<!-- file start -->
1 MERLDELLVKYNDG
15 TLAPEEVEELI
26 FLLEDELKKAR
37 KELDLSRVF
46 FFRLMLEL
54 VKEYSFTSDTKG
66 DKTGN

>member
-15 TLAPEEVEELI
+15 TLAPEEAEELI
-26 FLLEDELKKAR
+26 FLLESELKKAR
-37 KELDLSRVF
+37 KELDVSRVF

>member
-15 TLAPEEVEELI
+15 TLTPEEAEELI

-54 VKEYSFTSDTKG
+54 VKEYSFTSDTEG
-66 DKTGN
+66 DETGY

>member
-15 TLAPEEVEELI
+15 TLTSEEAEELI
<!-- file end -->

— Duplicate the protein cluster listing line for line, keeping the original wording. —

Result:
1 MERLDELLVKYNDG
15 TLAPEEVEELI
26 FLLEDELKKAR
37 KELDLSRVF
46 FFRLMLEL
54 VKEYSFTSDTKG
66 DKTGN

>member
-15 TLAPEEVEELI
+15 TLAPEEAEELI
-26 FLLEDELKKAR
+26 FLLESELKKAR
-37 KELDLSRVF
+37 KELDVSRVF

>member
-15 TLAPEEVEELI
+15 TLTPEEAEELI

-54 VKEYSFTSDTKG
+54 VKEYSFTSDTEG
-66 DKTGN
+66 DETGY

>member
-15 TLAPEEVEELI
+15 TLTSEEAEELI